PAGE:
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Course information sourced from the 2024 edition of The GOLF Course Guide, Click here for details

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Course Details

Holes 18
Length 6464
The GOLF Course Guide Rank 6
The GOLF Course Guide Design Rank 4
The GOLF Course Guide Conditions Rank 9
The GOLF Course Guide Aesthetics Rank 9
Designer Tony Cashmore
Holes 9
Length 2316
Back to Mornington Peninsula

New On Course Accommodation and Course Review

Luxury Mornington Peninsula Accommodation - Links Lodge at the Dunes

Completed in November 2021 the newly built and opened purpose built accommodation for the travelling golfer, in the heart of the Mornington Peninsula.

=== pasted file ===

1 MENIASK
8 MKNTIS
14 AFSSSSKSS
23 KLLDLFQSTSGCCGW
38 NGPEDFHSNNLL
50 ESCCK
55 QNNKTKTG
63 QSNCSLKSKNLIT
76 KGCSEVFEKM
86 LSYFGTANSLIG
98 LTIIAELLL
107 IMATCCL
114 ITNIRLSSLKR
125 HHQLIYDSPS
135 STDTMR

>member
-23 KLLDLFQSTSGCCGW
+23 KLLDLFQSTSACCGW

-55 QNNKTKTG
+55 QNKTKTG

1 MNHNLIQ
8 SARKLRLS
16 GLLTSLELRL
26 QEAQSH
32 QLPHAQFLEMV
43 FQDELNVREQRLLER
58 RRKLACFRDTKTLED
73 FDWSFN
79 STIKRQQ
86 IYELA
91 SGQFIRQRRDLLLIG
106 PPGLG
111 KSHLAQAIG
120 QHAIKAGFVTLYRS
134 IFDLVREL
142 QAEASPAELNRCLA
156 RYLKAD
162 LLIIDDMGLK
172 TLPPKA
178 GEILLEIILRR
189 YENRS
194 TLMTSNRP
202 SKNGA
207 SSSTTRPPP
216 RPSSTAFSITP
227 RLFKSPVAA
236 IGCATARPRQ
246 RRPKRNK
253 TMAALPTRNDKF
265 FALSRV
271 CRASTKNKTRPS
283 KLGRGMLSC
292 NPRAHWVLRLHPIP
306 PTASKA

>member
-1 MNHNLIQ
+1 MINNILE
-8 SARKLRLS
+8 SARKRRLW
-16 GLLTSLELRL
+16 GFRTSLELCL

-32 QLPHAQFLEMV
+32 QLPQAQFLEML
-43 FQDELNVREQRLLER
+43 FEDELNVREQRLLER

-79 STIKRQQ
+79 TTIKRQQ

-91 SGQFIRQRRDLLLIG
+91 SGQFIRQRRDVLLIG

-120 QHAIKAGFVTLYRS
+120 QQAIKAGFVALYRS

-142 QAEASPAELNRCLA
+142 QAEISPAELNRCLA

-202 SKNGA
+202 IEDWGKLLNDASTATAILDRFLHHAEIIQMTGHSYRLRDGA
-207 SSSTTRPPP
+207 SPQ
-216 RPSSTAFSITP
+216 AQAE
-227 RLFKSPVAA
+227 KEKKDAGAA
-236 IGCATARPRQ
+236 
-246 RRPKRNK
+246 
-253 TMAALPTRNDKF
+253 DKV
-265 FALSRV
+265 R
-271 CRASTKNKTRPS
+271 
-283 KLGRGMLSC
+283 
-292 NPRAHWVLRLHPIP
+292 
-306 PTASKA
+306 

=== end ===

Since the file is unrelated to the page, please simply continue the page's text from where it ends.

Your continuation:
We offer a choice of a generous two-bedroom suites inclusive of separate living area and kitchenette, or king size bedrooms with ensuite (king bed and twin bed configurations available).
All rooms are totally private and feature stunning views of The Mornington Peninsula. Private balconies, quality fittings and 5G Wi-Fi are standard.
The Links Lodge is situated a short stroll to The Dunes clubhouse and our location in the heart of the Mornington Peninsula allows easy access to nearby Peninsula attractions.
Mornington Peninsula Accommodation Stay and Play packages are available for our guests.




Click here to tour the web site

"Acclaimed as Australia's best public golf course in 2001, The Dunes is beautifully undulating, a true links in the Scottish and Irish traditions. Dry all year round with sandy base. Fully irrigated, with Santa Ana couch fairways and excellent Cobra bent greens.